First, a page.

“I met Jay a while ago to write songs for his album through a producer living around the corner from me in West Hollywood, about a year ago. Jay and I became good friends, and he sat in with me last year at Ronnie Scott’s club and sang a couple of songs.”

“Estelle is someone I have admired since I first heard her sing. A beautiful soul and a beautiful woman. I just love the way she blazes and will always love her voice. I am so happy to have her on this album.”

Booker sings just once on the album. On his earlier solo work he has a great voice and I tell him he really should pick up the mike these days. On “Sound The Alarm,” Booker duets with Bill Withers’ daughter Kori on “Watch You Sleeping.”

Booker produced Bill’s smash hit debut album,”Just As I Am” and is a huge part of Bill’s success. Could he ever hear Bill back in a recording studio? “We had lunch a couple of times and Bill has not changed very much in 45 years. When I first met Bill he came up to my ranch and he was pretty much telling me he was writing these songs, but his true calling was a carpenter. That was what he was and how he sees himself.”

“He was not anxious to go in the studio and record. He wrote these songs that became popular worldwide, but he said; ‘Booker, who is gonna sing these songs?’ I said; ‘well you are.’ He sang ‘Ain’t No Sunshine’ and ‘Grandma’s Hands’ and all those huge songs. They are treasures; national treasures.”

“He is still like that; he is a carpenter and he writes songs. He is very talented but I haven’t been able to get him to do it again to so far.” I urge Booker not to give up and to try again to convince Bill to make a come-back. “It sometimes takes encouragement like yours to go and try one more time. I will.” So start praying soul fans.

Booker talks to me about his memories of the famed 1967 Stax Volt UK tour, when Otis Redding, Sam and Dave, Eddie Floyd, Arthur Conley, The Mar-Keys and Booker T & The MGs stormed the country and blew the roof off of every venue they played with their incendiary soul show. The first time they had played to a black and a white audience instead of the segregation in the US. The footage of their April 7th ’67 Norway show is electrifying. Booker reveals how shocked he was at what he experienced on that tour.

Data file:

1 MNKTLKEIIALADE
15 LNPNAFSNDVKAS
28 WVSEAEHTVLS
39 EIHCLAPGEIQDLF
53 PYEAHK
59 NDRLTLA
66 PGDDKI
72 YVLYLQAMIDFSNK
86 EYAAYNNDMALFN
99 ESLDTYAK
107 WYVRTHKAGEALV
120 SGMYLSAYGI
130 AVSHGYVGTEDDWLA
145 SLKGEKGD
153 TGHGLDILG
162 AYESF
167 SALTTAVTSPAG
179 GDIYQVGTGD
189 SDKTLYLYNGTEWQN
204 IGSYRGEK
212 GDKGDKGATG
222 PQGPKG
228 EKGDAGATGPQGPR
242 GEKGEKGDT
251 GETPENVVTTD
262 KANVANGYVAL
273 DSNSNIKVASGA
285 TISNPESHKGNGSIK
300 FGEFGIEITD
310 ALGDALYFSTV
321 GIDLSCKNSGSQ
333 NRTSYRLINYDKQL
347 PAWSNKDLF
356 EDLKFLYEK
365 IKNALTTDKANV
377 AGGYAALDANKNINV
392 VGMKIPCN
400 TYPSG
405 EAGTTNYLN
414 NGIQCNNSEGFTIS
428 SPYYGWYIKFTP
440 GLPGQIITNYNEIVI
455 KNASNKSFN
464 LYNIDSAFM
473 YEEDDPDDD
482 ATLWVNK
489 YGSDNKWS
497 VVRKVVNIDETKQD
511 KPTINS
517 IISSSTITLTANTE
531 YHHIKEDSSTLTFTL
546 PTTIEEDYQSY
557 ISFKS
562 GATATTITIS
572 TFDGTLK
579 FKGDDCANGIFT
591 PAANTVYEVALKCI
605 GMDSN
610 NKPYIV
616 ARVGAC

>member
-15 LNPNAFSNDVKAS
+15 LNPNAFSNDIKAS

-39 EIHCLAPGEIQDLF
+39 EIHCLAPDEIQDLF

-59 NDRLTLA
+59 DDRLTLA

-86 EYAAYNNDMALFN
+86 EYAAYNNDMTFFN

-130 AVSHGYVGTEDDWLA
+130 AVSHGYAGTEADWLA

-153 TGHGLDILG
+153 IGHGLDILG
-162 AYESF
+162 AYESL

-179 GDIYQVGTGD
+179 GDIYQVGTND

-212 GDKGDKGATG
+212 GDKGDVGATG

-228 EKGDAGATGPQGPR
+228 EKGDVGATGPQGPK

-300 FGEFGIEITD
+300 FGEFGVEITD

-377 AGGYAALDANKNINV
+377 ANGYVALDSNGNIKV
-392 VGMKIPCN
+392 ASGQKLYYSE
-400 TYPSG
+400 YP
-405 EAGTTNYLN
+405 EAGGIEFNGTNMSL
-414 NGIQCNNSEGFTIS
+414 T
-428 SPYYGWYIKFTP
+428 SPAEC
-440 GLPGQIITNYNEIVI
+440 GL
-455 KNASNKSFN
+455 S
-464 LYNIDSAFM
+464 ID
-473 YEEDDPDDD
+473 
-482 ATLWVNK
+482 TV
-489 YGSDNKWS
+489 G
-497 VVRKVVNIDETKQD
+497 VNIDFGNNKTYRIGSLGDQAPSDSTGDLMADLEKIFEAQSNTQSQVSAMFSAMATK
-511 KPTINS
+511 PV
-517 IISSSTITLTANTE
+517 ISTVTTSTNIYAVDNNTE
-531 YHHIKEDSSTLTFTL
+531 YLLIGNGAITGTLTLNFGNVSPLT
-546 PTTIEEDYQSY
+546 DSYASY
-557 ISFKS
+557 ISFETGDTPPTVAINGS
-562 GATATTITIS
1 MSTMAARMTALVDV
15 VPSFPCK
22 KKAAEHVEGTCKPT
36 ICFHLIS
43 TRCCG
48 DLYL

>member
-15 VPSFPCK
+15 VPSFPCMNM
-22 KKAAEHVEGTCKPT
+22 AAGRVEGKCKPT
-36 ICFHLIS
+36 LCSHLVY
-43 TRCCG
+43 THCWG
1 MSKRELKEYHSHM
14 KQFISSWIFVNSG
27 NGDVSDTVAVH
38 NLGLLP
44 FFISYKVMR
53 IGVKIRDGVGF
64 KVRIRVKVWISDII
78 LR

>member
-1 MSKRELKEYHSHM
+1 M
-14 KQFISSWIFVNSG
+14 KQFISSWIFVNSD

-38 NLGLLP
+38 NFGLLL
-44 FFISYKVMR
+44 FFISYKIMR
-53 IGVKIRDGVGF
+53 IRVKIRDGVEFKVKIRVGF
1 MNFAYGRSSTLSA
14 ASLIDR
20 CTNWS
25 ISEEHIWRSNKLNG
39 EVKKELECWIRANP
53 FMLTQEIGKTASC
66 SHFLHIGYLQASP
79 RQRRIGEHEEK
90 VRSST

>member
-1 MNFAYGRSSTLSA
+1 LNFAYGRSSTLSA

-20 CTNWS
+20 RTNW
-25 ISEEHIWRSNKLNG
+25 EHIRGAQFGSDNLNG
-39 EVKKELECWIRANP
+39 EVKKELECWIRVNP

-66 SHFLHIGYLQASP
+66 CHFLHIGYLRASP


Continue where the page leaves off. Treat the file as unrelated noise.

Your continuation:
“The biggest revelation of the tour for me was; I had been working with these people: Otis Redding, Sam & Dave and Eddie Floyd and I had played with them in the studio. But when we got to the rehearsal studio in England and then on stage, I saw everything pick up to another level. It was shocking to me. I didn’t know the energy that I saw from Sam and Dave could come out of a performance.”

“I was three feet away from these guys bringing people to a frenzy with their music. It was a most moving thing. For Otis too. He became a different performer on that tour. He just stepped it up, and became the person he stayed. Something about the UK and European audience brought a need to excel and entertain to the enth degree.” [sic]

“The dancing was unbelievable. The communication between Sam and Dave…the way they would turn and twist, and throw and catch the microphones. Something I had never experienced before and never have since then. Oh my God…………”

Booker is back here in August (14th – 17th) for shows “with my phenomenal band” at Ronnie Scott’s jazz club in London. He tells me he is hitting his contacts book to call up old friends to come on down and sit in, including Sir Tom Jones.

"Sound The Alarm" is out August 12 on Concord